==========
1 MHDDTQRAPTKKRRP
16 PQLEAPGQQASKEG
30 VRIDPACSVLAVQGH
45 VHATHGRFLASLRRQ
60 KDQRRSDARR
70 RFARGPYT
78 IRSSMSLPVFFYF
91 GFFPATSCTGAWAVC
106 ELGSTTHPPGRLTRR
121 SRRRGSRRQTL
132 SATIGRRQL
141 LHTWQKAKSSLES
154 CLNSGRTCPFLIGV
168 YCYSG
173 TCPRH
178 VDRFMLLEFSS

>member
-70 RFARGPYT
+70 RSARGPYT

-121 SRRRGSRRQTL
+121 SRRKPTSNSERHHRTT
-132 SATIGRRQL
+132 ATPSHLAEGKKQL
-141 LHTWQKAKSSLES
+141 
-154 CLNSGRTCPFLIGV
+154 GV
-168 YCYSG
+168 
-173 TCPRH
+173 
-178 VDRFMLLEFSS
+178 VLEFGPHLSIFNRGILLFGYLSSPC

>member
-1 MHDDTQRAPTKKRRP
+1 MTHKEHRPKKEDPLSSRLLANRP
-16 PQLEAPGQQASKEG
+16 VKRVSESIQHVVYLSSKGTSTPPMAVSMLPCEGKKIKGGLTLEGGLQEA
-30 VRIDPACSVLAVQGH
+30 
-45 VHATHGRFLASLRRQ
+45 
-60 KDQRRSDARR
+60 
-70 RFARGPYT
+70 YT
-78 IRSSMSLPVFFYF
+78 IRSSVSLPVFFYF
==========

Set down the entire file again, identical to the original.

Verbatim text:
1 MHDDTQRAPTKKRRP
16 PQLEAPGQQASKEG
30 VRIDPACSVLAVQGH
45 VHATHGRFLASLRRQ
60 KDQRRSDARR
70 RFARGPYT
78 IRSSMSLPVFFYF
91 GFFPATSCTGAWAVC
106 ELGSTTHPPGRLTRR
121 SRRRGSRRQTL
132 SATIGRRQL
141 LHTWQKAKSSLES
154 CLNSGRTCPFLIGV
168 YCYSG
173 TCPRH
178 VDRFMLLEFSS

>member
-70 RFARGPYT
+70 RSARGPYT

-121 SRRRGSRRQTL
+121 SRRKPTSNSERHHRTT
-132 SATIGRRQL
+132 ATPSHLAEGKKQL
-141 LHTWQKAKSSLES
+141 
-154 CLNSGRTCPFLIGV
+154 GV
-168 YCYSG
+168 
-173 TCPRH
+173 
-178 VDRFMLLEFSS
+178 VLEFGPHLSIFNRGILLFGYLSSPC

>member
-1 MHDDTQRAPTKKRRP
+1 MTHKEHRPKKEDPLSSRLLANRP
-16 PQLEAPGQQASKEG
+16 VKRVSESIQHVVYLSSKGTSTPPMAVSMLPCEGKKIKGGLTLEGGLQEA
-30 VRIDPACSVLAVQGH
+30 
-45 VHATHGRFLASLRRQ
+45 
-60 KDQRRSDARR
+60 
-70 RFARGPYT
+70 YT
-78 IRSSMSLPVFFYF
+78 IRSSVSLPVFFYF